Clearly, then, property rights are consonant with human nature, they have a clear practical and philosophic origin, and they’re key to surviving and flourishing in a human community. The proposed right to higher education, by contrast, has no such basis with regard to human nature or origin, and can only claim to be useful to flourishing in society, not necessary. Further, “positive rights” would cause myriad problems if implemented.
The “Right” to Higher Education in Practice
Consider what the quality and content of education might look like in a society where college is considered a right. First, to make college free (or even “affordable”) for everyone would require the federal government to subsidize all or part of the costs of higher education. That alone introduces many problems, including the cost of government bureaucracy and the burden to taxpayers. Further, to avoid spending spiraling out of control, the federal government would likely implement a cap on what it’s willing to pay per student. This in turn would limit what universities could pay their staff, and what kind of facilities and events they could provide.
If the government funds education, it wields enormous influence on the contents of that education. Taxpayers could end up having to fund poor curricula, instead of being able to “vote with their dollars” for better schools via their or their children’s tuition. Indeed, government-run kindergarten through high schools demonstrate how poor curricula in the US tends to be. NPR reports that as many as 20 percent of high school graduates in the US are functionally illiterate, meaning that they may be able to recognize words or letters, but they cannot comprehend what they read well enough, for example, to fill out a job application. Would you pay to send your children to a school where only 80 percent of the graduates can read well enough to apply for a job?
The other key aspect to subsidizing education is the taxpayers who fund it. If a person chooses to donate to a particular university, he does so because he thinks that university does valuable work that’s worth supporting. But when the government takes his money to spend on higher education, that money may go toward teaching ideas he doesn’t support. As Thomas Jefferson noted, “to compel a man to furnish contributions of money for the propagation of opinions which he disbelieves and abhors, is sinful and tyrannical.” If you do not believe in Christianity, or critical race theory, or communism, or any other idea you care to mention, you should not be forced to pay others to teach it to young people. But that is exactly what taxes subsidizing education would do (and does, in countries with subsidized higher education such as the UK and Germany). In the words of Ayn Rand, “it is viciously wrong to force an individual to pay for the teaching of ideas diametrically opposed to his own; it is a profound violation of his rights.”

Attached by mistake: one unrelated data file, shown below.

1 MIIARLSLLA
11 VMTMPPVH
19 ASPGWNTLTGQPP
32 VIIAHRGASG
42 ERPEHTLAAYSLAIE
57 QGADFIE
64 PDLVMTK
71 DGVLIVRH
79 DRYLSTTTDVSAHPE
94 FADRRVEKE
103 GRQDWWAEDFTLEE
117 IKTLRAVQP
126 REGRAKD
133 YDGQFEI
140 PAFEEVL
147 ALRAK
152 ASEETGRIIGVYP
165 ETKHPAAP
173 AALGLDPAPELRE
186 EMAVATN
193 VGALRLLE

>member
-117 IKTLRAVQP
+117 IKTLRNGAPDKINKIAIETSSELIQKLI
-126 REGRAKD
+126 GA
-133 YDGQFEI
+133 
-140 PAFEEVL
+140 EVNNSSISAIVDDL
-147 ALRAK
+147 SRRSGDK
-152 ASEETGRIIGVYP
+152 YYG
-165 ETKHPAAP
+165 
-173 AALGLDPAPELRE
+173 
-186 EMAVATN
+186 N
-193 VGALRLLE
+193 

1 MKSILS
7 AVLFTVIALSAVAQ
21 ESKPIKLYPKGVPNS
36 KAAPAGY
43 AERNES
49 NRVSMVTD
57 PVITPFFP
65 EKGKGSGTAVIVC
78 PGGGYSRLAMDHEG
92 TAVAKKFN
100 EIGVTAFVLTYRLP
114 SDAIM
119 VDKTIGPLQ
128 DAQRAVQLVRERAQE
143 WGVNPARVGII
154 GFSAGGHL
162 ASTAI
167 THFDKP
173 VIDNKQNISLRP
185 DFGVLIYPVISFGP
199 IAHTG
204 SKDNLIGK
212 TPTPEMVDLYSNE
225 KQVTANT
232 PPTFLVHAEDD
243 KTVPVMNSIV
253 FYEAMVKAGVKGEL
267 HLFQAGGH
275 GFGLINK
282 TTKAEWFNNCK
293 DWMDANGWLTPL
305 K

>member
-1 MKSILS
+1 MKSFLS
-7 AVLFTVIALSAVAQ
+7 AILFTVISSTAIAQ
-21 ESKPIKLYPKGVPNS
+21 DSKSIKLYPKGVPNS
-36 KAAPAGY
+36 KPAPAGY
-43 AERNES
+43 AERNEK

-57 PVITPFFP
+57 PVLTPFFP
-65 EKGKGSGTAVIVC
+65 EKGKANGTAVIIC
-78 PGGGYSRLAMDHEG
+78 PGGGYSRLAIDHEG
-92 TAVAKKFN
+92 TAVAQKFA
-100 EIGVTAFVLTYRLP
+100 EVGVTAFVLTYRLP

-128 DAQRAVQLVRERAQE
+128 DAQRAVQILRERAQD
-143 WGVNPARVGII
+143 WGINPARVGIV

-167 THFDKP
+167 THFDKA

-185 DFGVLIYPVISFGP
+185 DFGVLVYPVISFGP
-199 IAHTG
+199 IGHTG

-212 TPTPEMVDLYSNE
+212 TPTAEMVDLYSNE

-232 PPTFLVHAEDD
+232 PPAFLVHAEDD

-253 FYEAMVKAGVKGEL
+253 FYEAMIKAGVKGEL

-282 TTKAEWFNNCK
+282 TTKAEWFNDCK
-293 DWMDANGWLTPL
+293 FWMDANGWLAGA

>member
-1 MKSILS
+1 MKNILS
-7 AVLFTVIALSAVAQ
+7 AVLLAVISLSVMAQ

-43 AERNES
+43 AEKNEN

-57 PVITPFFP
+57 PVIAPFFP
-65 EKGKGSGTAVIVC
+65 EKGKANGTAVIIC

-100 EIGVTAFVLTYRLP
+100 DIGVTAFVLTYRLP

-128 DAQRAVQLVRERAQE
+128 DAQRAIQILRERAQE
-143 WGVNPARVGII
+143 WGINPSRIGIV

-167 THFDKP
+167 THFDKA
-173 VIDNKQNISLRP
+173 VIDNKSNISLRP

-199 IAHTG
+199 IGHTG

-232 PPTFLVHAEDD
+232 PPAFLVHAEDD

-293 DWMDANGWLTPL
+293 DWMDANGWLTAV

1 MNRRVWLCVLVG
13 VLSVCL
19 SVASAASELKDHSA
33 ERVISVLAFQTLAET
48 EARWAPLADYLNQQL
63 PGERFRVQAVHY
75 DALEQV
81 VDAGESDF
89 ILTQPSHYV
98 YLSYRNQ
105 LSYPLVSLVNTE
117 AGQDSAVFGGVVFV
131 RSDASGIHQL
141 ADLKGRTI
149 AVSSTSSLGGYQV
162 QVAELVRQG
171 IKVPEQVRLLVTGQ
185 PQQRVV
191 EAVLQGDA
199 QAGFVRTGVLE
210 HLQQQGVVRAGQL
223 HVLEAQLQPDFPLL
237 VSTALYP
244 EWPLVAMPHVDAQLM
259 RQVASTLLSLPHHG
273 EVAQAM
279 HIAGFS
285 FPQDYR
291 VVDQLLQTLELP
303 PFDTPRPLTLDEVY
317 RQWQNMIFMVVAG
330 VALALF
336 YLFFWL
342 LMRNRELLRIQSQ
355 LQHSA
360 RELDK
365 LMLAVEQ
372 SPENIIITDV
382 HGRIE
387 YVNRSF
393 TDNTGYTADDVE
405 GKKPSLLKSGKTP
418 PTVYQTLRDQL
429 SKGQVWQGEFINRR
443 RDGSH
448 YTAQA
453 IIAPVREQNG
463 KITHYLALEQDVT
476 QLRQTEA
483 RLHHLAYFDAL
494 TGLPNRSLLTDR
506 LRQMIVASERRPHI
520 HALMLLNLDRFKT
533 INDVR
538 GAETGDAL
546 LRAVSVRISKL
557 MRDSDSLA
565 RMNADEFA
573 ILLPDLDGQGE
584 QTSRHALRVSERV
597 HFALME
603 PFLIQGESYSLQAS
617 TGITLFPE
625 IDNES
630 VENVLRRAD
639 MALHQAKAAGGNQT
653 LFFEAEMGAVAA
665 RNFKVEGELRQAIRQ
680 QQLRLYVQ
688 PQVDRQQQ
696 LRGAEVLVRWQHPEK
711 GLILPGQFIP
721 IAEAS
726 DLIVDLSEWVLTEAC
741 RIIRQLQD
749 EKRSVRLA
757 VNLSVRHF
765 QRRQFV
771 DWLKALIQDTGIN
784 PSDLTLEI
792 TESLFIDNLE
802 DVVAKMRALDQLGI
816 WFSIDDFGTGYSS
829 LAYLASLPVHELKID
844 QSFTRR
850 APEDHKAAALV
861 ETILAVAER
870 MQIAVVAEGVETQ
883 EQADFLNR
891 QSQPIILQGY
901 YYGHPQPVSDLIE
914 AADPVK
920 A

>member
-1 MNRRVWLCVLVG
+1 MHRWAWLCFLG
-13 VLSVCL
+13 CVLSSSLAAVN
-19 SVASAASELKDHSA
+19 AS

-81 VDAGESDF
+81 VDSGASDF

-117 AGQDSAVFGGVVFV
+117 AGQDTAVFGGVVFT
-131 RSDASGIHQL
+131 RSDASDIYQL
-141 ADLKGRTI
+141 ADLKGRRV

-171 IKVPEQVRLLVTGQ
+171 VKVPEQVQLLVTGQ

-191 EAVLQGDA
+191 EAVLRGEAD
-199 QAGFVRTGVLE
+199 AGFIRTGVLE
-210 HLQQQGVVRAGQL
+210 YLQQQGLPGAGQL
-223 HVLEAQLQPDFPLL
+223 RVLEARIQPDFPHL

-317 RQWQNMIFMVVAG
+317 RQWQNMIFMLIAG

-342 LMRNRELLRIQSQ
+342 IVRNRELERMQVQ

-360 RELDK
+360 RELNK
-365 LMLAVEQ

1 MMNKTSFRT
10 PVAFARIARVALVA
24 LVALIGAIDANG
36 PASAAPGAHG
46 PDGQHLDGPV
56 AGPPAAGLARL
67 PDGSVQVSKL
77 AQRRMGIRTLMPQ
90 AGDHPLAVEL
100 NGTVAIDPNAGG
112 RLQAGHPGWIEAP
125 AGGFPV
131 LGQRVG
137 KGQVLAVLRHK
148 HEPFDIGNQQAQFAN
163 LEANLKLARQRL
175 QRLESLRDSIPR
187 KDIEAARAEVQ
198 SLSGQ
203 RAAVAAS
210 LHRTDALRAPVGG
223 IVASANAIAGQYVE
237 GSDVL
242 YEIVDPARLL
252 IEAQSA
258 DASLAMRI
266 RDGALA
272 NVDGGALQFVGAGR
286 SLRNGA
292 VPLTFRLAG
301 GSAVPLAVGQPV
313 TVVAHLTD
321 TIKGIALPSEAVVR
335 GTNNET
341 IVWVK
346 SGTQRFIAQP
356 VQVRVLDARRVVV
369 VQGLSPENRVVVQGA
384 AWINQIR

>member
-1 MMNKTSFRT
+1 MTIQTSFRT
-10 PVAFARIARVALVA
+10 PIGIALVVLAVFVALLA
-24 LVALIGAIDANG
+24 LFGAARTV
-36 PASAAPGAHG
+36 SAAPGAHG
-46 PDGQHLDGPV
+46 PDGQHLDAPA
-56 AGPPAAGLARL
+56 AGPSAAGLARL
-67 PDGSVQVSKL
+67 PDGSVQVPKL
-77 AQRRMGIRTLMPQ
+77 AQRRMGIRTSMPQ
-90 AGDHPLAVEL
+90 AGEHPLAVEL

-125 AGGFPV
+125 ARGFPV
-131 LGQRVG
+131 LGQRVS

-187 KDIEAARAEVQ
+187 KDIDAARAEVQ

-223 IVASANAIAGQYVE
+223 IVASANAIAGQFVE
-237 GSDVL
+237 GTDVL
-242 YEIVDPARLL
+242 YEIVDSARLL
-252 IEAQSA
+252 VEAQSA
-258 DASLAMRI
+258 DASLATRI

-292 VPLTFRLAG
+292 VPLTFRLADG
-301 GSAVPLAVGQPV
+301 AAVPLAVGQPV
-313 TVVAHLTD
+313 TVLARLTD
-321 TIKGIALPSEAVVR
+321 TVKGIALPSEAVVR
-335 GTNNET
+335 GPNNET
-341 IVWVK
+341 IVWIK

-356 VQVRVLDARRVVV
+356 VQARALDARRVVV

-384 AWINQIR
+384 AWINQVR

What if, as AOC and others proclaim, you don’t have a right to a free education, but merely an affordable one? Leaving aside the difficulties of determining what “affordable” means, the right to an affordable education means subsidizing part of most students’ education–which means less coercion, not none. In other words, the clashing rights claims are still a problem, just a less severe one.
These are just a few of the specific problems caused by the contradictory nature of the alleged positive right to higher education. By contrast, a truly free market for education, without government grants, subsidies, or influence in the curriculum, would enable individuals to choose which universities to support and which to avoid, as well as potentially lowering prices by cutting out the cost of government bureaucracy.
Respecting negative rights not only avoids the problems introduced by “positive rights,” it also makes higher education better and potentially cheaper—just by giving people the freedom to choose.
Content syndicated from Fee.org (FEE) under Creative Commons license.